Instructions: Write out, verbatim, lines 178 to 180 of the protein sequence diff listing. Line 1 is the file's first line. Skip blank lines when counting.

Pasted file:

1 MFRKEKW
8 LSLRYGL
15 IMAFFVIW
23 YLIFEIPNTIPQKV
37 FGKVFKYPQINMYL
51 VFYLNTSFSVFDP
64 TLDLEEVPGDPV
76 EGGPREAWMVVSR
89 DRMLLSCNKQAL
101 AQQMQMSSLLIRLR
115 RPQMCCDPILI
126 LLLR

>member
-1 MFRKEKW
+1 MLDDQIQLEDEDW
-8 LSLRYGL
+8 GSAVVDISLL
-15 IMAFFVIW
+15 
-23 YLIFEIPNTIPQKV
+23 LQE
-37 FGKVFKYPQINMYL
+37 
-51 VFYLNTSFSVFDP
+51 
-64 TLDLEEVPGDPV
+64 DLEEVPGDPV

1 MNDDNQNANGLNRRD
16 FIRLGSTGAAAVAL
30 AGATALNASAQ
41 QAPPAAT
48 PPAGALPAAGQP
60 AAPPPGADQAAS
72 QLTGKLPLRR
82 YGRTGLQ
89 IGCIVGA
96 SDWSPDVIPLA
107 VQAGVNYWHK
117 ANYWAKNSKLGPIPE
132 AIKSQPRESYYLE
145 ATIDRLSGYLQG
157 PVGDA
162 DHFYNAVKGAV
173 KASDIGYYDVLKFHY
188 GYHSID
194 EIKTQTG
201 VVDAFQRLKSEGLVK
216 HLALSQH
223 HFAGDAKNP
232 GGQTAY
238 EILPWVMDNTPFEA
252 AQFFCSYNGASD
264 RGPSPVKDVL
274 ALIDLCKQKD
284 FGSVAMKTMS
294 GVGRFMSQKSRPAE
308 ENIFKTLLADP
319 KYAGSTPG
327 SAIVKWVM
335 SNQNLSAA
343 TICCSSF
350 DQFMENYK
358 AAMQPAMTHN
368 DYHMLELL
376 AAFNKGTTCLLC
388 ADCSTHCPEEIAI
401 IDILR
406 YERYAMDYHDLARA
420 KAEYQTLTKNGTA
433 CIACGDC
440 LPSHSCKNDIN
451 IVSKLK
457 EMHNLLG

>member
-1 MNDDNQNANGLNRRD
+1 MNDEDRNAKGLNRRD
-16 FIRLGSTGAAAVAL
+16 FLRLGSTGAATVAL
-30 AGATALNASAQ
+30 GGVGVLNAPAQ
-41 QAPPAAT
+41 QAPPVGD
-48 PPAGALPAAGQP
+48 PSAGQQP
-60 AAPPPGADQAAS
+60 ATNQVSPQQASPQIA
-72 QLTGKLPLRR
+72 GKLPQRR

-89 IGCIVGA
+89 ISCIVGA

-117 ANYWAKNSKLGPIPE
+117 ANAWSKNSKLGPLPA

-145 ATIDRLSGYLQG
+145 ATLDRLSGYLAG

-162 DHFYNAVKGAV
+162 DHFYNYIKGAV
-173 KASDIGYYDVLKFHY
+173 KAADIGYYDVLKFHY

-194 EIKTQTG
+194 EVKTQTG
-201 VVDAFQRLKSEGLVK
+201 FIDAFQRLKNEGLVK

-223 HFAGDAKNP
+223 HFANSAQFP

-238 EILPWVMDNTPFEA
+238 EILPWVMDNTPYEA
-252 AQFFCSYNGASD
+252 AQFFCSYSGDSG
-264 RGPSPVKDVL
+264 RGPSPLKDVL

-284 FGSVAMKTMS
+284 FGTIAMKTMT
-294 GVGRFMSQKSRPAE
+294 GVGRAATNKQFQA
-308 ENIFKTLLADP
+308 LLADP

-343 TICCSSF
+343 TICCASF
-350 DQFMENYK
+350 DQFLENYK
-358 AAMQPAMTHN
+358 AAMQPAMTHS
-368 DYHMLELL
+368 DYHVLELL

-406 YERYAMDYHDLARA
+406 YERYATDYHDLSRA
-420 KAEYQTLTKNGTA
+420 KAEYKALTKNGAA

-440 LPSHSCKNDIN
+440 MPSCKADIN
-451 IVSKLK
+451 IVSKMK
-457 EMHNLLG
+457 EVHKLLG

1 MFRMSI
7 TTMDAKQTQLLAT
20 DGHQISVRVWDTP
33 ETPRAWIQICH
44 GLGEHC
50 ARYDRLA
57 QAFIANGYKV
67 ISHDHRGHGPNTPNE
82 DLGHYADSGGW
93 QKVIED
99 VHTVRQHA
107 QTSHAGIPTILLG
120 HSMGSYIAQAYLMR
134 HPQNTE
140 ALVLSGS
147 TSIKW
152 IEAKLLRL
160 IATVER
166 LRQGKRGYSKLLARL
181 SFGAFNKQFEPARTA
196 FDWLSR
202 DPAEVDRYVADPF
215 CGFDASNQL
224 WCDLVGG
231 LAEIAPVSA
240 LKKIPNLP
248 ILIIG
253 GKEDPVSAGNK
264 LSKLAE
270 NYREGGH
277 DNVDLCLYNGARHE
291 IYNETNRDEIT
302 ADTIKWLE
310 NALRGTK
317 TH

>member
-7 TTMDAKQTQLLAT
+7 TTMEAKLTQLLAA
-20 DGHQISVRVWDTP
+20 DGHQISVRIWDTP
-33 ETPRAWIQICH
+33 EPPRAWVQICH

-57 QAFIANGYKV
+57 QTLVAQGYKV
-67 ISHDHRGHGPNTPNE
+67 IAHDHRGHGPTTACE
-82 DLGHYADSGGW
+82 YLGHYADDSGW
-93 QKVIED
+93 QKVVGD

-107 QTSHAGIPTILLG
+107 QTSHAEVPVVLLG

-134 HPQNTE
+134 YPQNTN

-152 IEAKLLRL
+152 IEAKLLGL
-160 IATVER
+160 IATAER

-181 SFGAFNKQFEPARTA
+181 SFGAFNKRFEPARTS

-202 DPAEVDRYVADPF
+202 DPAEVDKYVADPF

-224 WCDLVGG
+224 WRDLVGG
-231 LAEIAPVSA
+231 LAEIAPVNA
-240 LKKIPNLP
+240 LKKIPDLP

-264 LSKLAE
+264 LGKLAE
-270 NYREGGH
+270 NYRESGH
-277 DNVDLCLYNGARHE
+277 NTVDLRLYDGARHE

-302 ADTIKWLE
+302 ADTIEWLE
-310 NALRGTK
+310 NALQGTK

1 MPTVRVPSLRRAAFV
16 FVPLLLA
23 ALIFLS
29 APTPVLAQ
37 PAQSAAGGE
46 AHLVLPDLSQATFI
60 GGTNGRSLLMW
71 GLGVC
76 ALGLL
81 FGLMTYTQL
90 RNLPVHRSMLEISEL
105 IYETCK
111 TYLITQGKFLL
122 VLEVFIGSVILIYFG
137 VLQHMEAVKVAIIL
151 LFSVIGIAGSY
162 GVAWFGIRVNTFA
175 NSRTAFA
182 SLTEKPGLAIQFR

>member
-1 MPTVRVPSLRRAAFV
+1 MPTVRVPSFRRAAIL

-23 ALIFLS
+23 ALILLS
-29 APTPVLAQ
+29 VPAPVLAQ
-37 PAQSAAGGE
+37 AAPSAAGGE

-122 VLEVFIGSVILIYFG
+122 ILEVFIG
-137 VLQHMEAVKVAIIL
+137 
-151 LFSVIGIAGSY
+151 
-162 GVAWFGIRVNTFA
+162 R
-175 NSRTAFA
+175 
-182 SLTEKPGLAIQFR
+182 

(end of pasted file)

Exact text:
+57 QTLVAQGYKV
-67 ISHDHRGHGPNTPNE
+67 IAHDHRGHGPTTACE